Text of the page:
Standards and pH Data Book-Water Quality

Water Quality Standards and pH

In accordance with Article 4 of the Japanese Waterworks Act, tap water must conform to the water quality standards stipulated in "ministerial ordinances related to water quality standards." There are 51 stipulations, including one regarding pH. A pH of 8 or higher decreases the effectiveness of chlorine sterilization, and a pH of 6.5 or lower decreases the aggregating effect of the water treatment process.

(For reference)pH standard of Tap water

Japan 5.8~8.6
European Union 6.5~9.5
U.S. Environmental Protection Agency 6.5~8.5

As for water from rivers, lakes, and the ocean, Japan's Basic Environment Law, which sets out environmental standards for preserving citizens' quality of life, establishes guidelines for water quality and soil. There is a set typology based on the purpose that the water is used for.
The scale ranges from AA, which is the cleanest water, to E, which is the most polluted water. Rivers are covered by types AA to E, lakes are covered by types AA to C, and ocean water is covered by types A to C.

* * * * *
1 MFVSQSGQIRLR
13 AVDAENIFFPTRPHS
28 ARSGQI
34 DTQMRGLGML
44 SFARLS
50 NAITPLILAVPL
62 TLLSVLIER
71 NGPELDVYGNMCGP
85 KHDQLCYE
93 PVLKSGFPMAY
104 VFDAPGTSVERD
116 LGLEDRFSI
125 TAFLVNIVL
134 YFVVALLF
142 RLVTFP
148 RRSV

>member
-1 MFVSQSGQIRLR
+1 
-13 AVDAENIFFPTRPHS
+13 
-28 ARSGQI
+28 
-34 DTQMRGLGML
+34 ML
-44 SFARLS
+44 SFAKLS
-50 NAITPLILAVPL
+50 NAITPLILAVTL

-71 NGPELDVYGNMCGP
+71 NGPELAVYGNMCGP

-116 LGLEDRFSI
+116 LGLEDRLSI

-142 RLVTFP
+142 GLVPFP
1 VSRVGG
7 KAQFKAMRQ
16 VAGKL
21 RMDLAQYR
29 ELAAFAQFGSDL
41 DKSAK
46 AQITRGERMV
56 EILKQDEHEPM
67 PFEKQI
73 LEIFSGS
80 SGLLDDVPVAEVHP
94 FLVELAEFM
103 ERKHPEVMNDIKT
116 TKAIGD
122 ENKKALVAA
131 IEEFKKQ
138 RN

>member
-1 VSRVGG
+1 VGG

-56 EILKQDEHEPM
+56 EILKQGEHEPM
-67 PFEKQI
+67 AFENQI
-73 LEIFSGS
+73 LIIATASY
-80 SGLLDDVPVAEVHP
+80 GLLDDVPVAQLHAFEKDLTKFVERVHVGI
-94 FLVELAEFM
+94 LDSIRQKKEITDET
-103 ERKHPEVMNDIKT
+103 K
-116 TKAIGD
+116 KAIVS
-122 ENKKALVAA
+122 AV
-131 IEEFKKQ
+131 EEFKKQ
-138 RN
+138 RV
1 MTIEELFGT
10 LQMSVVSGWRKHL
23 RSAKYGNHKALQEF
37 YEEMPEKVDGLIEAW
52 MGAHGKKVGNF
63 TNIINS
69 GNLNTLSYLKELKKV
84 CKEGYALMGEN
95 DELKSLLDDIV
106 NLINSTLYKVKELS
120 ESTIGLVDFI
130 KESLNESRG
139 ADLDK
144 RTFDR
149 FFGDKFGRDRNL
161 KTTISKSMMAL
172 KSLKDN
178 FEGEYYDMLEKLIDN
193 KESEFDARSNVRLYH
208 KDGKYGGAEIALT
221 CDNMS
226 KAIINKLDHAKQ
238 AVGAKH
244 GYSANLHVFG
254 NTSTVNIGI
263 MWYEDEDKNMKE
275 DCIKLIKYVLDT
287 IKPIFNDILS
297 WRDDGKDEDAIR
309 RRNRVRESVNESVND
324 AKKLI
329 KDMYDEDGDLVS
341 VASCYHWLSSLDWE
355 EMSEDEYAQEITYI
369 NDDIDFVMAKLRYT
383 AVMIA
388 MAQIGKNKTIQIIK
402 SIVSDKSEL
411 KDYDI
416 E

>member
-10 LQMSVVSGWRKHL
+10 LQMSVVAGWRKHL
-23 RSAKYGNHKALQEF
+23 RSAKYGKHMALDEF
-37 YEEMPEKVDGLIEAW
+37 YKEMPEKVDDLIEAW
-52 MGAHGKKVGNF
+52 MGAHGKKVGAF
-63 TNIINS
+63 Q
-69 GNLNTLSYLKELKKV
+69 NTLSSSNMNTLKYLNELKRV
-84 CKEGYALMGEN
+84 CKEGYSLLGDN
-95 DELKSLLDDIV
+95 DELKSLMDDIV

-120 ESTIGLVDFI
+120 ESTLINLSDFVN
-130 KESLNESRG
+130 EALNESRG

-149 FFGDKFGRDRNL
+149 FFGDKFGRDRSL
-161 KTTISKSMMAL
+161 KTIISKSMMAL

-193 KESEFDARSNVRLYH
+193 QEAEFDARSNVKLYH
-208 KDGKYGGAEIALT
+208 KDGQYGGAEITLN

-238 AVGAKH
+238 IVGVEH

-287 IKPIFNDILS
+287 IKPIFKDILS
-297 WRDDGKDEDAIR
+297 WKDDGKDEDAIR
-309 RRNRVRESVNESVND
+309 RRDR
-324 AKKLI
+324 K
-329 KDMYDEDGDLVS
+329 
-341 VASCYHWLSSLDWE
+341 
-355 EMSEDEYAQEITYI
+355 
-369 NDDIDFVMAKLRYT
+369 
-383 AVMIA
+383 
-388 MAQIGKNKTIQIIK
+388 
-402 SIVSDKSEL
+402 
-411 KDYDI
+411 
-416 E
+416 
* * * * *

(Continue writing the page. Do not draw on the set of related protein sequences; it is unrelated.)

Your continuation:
(For reference)

River types AA–C 6.5~8.5
River types D–E 6.5~8.5
Lake types AA–B 6.5~8.5
Lake type C 6.0~8.5
Ocean types A–B 7.8~8.3
Ocean type C 7.0~8.3

[Reference materials]

Standards for irrigation water used in agriculture present ideal indexes for normal cultivation of rice plants in paddies. The criteria was established in 1970, and the acceptable concentrations for preventing harm for each type of contaminant are discussed (not a legally binding standard).
The prescribed pH range is 6.0 to 7.5. If the pH is too low, it can lead to inhibited growth of the roots and deterioration of the soil through basic soil erosion. If the pH is too high, it can cause discoloration of the leaves due to iron deficiency.